By doing this you know that there are youth serving organizations in these West side neighborhoods, but too few based on the large number of high poverty k-12 kids. If someone were collecting data on opportunity youth, age 16-25, it would show a need for even more programs.  Furthermore, by looking at the location of program sites you can see that they are too far for many kids to attend. If gang territories were also shown on the maps, they might show it's also unsafe for kids to go from one part of a neighborhood to another to take part in a non-school program.

Thus, more programs are needed in most areas.

Kids to Careers cMap
There's more.

At the left is a concept map that I created many years ago to show the different supports kids need as they grow from from pre-school through when they are starting jobs and careers. These need to be available in every high poverty area.  I've been trying to plot tutor/mentor programs, showing type of program and age group served (see search page), but I don't know anyone who is even trying to collect the data that would show what other assets are available on a neighborhood-by-neighborhood basis.

If we're going to provide systems of on-going support to kids in every high poverty neighborhood, someone needs to be collecting information that shows what's already available.

If someone were doing this, they could be putting links from each node on a concept map like mine, to web sites of those service providers.

Then, if this information were available, it would be possible to lead year-round efforts to help existing programs get the resources they need to stay available and constantly improve, while also trying to bring new services to areas where more are needed.

Since I already collect and share information about existing non-school programs, groups in any Chicago community area could be already creating map stories like this one and be sharing them on social and traditional media with a "get informed, get involved" daily call to involvement.

However.

One of the many challenges we face is that if you look at web sites of the youth organizations on my list, very few provide enough information for shoppers (parents, donors, volunteers, media, researchers, etc) to really know what their theory of change and long-term strategies are. Thus, while there are many green stars on my map, they don't all serve the same grade levels, or fill all of the steps on this "mentoring kids to careers" ladder.

And it's almost impossible to differentiate between them.

This Shoppers Guide pdf offers some ideas for what I think would be helpful on program web sites. It's only my suggestions. I encourage you to create your own version and share it with myself and others.

However, until business partners, volunteers and donors provide the resources for programs to collect and communicate this information on their web sites, few will be able to do it.

"It takes a village" cMap
On my Facebook feed someone said "it will take the entire village" to help prevent these shootings.  I've visualized what that means to me with this concept map.  The village includes people from all sectors who each make a long-term commitment to use their time, talent, dollars, technology and jobs to help kids in every high poverty community area of Chicago (or other cities) have the full range of supports that I show on my graphics.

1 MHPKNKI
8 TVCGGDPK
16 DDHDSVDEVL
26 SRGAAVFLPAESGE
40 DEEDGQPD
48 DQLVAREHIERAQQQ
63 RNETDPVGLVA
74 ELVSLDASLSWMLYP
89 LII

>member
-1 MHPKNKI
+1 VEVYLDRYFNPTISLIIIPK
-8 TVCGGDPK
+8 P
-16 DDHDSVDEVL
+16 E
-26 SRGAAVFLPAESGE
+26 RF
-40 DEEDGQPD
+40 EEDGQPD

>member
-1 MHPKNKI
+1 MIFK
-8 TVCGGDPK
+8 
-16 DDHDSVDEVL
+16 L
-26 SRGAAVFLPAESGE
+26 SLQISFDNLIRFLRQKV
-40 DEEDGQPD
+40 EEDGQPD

Had leaders been doing this since the 1990s when I first started sharing these ideas maybe things would be different today.  If they start applying these ideas today, maybe things will be different by 2025 and 2030.

As much as we all might wish it, these changes will not take place in just a few months or years.


I'm available to help groups understand this process and (for a small fee) will gladly help them learn to create and share map stories like I've been doing.  Connect with me on Twitter, LinkedIN or Facebook.

If you've read this article and value what I'm sharing, I could use your help. Visit this page and use the PayPal to send me a small contribution to help me keep doing this work.


Friday, August 03, 2018

100% of Seniors Graduate. What does this mean?

I want to focus on two ideas in this article.

First, over the past few of year’s I’ve seen statements from several different organizations saying “100% of my seniors graduated from high school”. Some added “and went to college”.

With the emphasis on outcomes I can see how this would be a meaningful statement. But is it also a misleading statement?

Here’s a chart I created several years ago showing the 20-25 year role of business, family, non profits, educators, etc. in helping youth move from birth to age 20-25 when they should be starting jobs and careers.

When someone says “all my seniors graduated” they are not telling you at what age level those seniors were when they joined that mentoring or tutoring program. They are not telling the demographic background. They are not telling the academic history.

Thus, you could imply that this organization that claims to serve several hundred young people has built a strategy that gets those young people involved at an early age, like middle school, and keeps 100% (ALL) of them involved through high school and they ALL graduate and they ALL go to college.

If someone working with young people living in high poverty is telling you they accomplish this, I think they are leaving out some important information. There’s too much transition of families in poverty for all youth to be able to stay with a program located in one neighborhood for 4 to six years. There are too many diseases that affect youth in poverty, such as Asthma and Diabetes, or gang violence and/or teen pregnancy, and too many young people getting caught up in the juvenile justice system for programs to be able to keep 100% of youth enrolled for four to six consecutive years. And, if a program starts with youth in elementary school, this is even more of a challenge.